Recently, the government tabled the Economic Survey 2022-23. The Survey laid out the outlook for India’s growth, inflation and unemployment in the coming years.
GS III: Indian Economy
Dimensions of the Article:
- What is the Economic Survey?
- What are the main takeaways this year?
- What does it mean for India’s economy?
- What is the reference to 2003?
What is the Economic Survey?
- The Survey provides a detailed report of the national economy for the year along with forecasts. It touches upon everything from agriculture to unemployment to infrastructure.
- It is prepared by the Economic Division of the Department of Economic Affairs (DEA).
- The comments or policy solutions contained in the Survey are not binding on the government.
What are the main takeaways this year?
- The Survey said India’s growth estimate for FY23 is higher than for almost all major economies.
- “Despite strong global headwinds and tighter domestic monetary policy, if India is still expected to grow between 6.5 and 7.0 per cent, and that too without the advantage of a base effect, it is a reflection of India’s underlying economic resilience; of its ability to recoup, renew and re-energise the growth drivers of the economy,” said the Survey.
- The RBI has projected headline inflation at 6.8% in FY23, outside its comfort zone of 2% to 6%.
- High inflation is seen as one big factor holding back demand among consumers.
- However, the Survey sounded optimistic about the inflation levels and trajectory, saying “it is not high enough to deter private consumption and also not so low as to weaken the inducement to invest.”
- The Survey said “employment levels have risen in the current financial year”, and that “job creation appears to have moved into a higher orbit with the initial surge in exports, a strong release of the “pent-up” demand, and a swift rollout of the capex.”
- It pointed to the Periodic Labour Force Survey (PLFS), which showed that urban unemployment rate for people aged 15 years and above declined from 9.8% in the quarter ending September 2021 to 7.2% one year later.
- The Survey also underlined that the fall in unemployment rate is accompanied by an improvement in the labour force participation rate.
Outlook for 2023-24
- The Survey projected a baseline GDP growth of 6.5% in real terms in FY24.
- However, it detailed some downside risks.
- For instance, low demand for Indian exports, thanks to poor global growth, may widen India’s trade deficit and make the rupee depreciate. Similarly, sustained monetary tightening (higher interest rates) may drag down economic activity in FY24.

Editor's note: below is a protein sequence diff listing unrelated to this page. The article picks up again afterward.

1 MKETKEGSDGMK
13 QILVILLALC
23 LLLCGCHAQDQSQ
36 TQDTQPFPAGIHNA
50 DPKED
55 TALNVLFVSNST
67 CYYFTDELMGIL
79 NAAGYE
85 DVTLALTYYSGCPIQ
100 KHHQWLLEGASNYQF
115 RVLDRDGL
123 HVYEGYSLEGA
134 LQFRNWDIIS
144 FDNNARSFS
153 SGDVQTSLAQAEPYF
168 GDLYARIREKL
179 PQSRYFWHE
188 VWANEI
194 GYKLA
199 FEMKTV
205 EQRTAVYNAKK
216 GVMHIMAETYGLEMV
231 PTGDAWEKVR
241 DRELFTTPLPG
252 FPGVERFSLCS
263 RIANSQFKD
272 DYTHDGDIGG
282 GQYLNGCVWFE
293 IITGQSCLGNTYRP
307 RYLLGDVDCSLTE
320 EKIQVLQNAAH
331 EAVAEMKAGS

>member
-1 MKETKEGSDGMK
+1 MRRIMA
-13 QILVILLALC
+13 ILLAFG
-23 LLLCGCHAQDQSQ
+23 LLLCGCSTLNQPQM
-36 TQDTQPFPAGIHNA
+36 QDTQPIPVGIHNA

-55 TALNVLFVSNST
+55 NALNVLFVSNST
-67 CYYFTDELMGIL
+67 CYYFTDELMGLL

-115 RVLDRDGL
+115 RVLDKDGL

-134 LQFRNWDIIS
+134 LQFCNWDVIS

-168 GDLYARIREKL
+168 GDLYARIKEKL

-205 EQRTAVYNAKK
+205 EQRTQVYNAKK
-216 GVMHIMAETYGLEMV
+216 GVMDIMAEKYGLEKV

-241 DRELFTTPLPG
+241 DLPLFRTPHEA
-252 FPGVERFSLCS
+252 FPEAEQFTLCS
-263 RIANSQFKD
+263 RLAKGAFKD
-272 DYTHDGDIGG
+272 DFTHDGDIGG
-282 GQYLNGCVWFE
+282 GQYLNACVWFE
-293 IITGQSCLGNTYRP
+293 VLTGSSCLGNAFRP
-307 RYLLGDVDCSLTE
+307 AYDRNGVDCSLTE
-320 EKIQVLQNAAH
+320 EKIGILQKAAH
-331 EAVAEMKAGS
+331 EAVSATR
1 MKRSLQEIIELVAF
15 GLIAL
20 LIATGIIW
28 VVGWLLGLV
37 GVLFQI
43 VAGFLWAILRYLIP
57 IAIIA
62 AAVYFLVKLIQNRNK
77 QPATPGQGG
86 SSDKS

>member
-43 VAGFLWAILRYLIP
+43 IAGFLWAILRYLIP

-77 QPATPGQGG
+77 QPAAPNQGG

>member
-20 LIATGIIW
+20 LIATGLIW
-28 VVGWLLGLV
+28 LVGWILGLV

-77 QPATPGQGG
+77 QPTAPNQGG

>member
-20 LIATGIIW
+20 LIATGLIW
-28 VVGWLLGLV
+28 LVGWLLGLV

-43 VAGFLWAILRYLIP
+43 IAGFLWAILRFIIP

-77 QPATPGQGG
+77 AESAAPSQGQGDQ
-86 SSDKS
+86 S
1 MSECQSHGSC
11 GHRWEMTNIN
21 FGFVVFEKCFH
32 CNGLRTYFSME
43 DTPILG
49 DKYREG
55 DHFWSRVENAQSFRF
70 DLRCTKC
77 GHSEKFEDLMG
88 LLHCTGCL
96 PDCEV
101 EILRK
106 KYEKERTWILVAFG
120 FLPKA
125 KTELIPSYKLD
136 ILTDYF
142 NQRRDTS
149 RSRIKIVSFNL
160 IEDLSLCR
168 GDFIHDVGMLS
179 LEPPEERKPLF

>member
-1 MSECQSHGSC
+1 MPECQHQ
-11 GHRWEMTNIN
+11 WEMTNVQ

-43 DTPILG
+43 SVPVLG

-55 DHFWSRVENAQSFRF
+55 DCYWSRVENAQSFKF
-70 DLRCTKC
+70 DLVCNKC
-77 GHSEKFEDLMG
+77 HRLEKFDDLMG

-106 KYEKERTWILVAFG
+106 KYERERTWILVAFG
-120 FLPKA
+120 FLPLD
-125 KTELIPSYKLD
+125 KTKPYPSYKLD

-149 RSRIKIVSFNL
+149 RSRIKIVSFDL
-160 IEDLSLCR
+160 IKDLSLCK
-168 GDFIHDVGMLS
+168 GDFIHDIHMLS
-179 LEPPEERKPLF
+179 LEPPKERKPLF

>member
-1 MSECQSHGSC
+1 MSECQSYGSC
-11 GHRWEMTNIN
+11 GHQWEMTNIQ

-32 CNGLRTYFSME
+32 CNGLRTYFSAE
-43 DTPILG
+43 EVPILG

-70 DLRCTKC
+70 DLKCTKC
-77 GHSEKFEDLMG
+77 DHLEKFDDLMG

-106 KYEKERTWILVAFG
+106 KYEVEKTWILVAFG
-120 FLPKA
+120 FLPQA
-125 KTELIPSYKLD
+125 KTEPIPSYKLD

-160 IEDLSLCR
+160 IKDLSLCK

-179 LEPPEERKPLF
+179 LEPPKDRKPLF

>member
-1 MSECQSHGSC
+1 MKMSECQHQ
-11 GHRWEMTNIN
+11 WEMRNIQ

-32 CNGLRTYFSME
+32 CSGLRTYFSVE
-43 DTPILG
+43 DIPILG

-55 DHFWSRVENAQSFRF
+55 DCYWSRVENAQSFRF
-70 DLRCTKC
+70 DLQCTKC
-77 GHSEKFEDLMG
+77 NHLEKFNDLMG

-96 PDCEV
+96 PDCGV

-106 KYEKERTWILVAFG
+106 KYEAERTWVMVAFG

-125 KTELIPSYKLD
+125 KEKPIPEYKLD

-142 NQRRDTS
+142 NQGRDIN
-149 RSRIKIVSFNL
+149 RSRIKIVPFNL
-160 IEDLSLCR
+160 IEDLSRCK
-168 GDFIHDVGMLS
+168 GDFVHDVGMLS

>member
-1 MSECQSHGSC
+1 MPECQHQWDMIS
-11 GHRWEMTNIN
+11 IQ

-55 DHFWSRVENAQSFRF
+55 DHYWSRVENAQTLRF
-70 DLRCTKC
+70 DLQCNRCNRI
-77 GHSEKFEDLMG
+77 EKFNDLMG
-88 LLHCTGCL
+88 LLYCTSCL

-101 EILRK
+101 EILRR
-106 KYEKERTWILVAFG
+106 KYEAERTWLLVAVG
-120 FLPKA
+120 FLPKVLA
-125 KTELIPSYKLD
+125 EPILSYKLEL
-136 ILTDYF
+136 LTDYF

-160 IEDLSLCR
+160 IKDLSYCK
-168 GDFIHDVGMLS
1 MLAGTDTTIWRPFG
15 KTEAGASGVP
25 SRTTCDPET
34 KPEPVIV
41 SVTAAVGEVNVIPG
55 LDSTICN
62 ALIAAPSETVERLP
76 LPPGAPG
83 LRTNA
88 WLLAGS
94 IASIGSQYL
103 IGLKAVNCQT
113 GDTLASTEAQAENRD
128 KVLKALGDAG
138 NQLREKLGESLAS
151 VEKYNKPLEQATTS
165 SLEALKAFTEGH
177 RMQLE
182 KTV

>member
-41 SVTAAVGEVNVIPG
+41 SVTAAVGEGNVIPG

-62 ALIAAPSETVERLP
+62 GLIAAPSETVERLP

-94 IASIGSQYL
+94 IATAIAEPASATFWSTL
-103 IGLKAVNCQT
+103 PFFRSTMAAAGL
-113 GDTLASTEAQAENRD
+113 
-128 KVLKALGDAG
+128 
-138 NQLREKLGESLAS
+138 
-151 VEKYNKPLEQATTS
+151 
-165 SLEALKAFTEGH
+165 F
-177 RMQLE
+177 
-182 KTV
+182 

What does it mean for India’s economy?
- The focus of this year’s Survey is that India’s economy has overcome the impact of Covid and is finally set to see strong and sustained growth in the upcoming years.
- According to CEA V Anantha Nageswaran, the period from 2014 to 2022 under the BJP government saw significant structural and governance reforms that improved the economy’s efficiency.
- These reforms did not immediately produce desired results due to banks clearing their non-performing assets and businesses reducing their debt, and were further impacted by the Covid pandemic and the Ukraine war.
- However, as these shocks subside, the Survey predicts that the Indian economy will grow at its full potential, similar to the growth experienced after 2003, making its outlook better than before the pandemic.
What is the reference to 2003?
- The Survey argued that the situation in 2023 is similar to how the economy was poised in 2003.
- It said the period between 2014 and 2022 is analogous to 1998-2002, when despite transformative reforms by the government (also led by the BJP), the Indian economy lagged growth returns.
- This was due to temporary shocks such as the US sanctions after India’s nuclear test, two successive droughts, the collapse of the tech boom, etc.
- But once these shocks faded, the structural reforms paid growth dividends from 2003. The Survey claims the same story is set to repeat from 2023.
How likely is this?
- Before the Covid pandemic, India’s potential growth rate, the rate at which it can grow without causing inflation, had dropped to just 6%. In the 2003-2008 period, it was 8% and 7% between 2009 and 2015, with no expectation of rising above 6% in the near future.
- In contrast to the 2003-2008 period when the global economy was thriving, the current situation is the opposite.
- Unemployment rates in India do not accurately reflect the distress in the labor market as the labor force participation rate is low. Additionally, over the past two decades, India’s growth has become increasingly capital-intensive, which is likely to worsen with the increasing automation of routine jobs.
- Widespread joblessness results in lower incomes and consumer demand, which discourages private sector investments and slows down economic growth.
- India, as the world’s most populous country with a growing youth population and the largest number of poor and malnourished children, requires faster growth than many developed countries to improve its low per capita income. Even though a 6% growth rate should be attainable, it may not generate enough jobs to meet the demands of a growing population. A growth rate of 4% in India can feel like a recession.
-Source: Indian Express